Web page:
As the federal government looks to cut back on the supplemental nutrition assistance program (SNAP), economists say the food benefit program sustains agriculture — which is the second largest industry in Upstate New York.

The Double Up Food Bucks Program is making its way through farmers markets in Buffalo and around the country. Under that program you can get, for example, $16 worth of groceries for $8 worth of SNAP benefits.

This month, the U.S. Department of Agriculture launched a pilot program in New York state for online purchases with SNAP EBT payments. Experts say that is a game-changer.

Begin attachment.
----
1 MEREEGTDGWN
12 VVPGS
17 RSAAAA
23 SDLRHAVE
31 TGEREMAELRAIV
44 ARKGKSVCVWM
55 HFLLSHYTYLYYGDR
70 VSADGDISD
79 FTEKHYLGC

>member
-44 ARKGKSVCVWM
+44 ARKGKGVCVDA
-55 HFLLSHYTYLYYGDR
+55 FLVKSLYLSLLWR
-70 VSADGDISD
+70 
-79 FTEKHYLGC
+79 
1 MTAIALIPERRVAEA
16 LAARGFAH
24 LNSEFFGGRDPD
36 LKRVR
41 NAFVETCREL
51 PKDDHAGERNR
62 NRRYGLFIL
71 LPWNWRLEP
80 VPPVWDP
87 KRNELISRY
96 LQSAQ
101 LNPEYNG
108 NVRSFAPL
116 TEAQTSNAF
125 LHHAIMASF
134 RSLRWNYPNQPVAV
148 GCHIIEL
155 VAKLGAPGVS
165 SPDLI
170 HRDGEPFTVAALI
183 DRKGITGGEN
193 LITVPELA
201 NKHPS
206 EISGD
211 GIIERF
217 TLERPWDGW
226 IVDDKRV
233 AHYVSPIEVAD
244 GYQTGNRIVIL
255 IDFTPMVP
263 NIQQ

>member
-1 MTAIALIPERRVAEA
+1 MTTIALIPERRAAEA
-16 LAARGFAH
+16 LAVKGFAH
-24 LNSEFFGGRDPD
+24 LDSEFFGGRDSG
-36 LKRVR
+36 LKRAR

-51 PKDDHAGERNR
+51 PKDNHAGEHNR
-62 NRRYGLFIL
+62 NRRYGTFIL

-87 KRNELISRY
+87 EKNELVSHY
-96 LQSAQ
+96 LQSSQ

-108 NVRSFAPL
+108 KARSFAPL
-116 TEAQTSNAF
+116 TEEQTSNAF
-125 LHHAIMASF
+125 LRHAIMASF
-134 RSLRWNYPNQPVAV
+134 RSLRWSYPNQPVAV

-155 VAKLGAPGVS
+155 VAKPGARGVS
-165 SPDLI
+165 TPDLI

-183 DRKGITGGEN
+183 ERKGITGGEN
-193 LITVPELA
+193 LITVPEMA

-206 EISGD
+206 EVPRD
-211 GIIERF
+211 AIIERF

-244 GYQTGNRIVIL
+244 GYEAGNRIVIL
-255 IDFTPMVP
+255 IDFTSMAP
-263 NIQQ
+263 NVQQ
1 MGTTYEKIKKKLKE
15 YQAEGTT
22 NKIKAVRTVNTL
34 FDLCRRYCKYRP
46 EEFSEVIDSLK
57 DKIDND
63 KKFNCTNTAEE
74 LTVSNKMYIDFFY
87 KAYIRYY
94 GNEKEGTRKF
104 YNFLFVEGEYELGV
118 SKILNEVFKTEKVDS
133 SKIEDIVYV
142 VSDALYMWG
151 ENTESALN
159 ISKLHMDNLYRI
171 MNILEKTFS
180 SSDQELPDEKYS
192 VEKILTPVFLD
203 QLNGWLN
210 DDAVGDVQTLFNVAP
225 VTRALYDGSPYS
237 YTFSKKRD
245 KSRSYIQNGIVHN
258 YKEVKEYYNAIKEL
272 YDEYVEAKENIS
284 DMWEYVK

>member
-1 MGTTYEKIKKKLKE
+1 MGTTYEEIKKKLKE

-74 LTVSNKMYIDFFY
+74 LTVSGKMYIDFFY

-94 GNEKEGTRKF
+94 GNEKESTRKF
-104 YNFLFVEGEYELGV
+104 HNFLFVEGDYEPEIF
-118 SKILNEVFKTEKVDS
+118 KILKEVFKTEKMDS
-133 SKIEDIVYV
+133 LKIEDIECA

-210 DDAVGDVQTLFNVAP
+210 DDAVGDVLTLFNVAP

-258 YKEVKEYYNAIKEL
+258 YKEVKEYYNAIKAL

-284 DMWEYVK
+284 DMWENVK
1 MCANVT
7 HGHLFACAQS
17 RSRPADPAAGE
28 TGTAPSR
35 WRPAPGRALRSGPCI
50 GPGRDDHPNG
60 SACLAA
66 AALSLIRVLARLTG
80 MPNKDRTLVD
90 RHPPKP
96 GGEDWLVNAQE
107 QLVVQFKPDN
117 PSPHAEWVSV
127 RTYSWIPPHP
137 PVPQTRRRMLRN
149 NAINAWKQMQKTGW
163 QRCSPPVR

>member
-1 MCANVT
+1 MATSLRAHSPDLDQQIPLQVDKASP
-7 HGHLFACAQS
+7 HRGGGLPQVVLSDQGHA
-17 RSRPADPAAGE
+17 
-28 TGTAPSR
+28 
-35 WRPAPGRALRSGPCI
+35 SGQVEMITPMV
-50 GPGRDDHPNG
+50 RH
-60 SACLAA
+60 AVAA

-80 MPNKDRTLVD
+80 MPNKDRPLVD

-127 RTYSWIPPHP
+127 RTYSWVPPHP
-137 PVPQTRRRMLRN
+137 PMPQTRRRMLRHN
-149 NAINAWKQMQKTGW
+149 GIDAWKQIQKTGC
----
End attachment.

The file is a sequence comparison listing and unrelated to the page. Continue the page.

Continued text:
"This could be very, very important, for example, for disabled families," said Chair of Finance and Economy at Buffalo State, Fred Floss.

Jim Bittner, of Bittner Singer Orchards, says SNAP has allowed farmers to maintain revenue in a struggling market.

"People are more apt to buy more stuff, local produce, and more of it hopefully, so it's a win for everybody," Floss said.

Though the program has provided support, Floss says it is in jeopardy. He says President Trump has been trying to cut food stamps.

Trump aims to reduce the SNAP program by more than $200 billion over the next few years. The goal is to encourage able-bodied adults to work and get off government assistance.

To Floss, SNAP is a nutritional and agricultural subsidy program that would have more negative impacts if there was a slump in benefits.

"If you're somebody that's only looking at it today, you might think this is too expensive of a program, but if you take a wider look, I think you'll see the benefits outweigh the costs."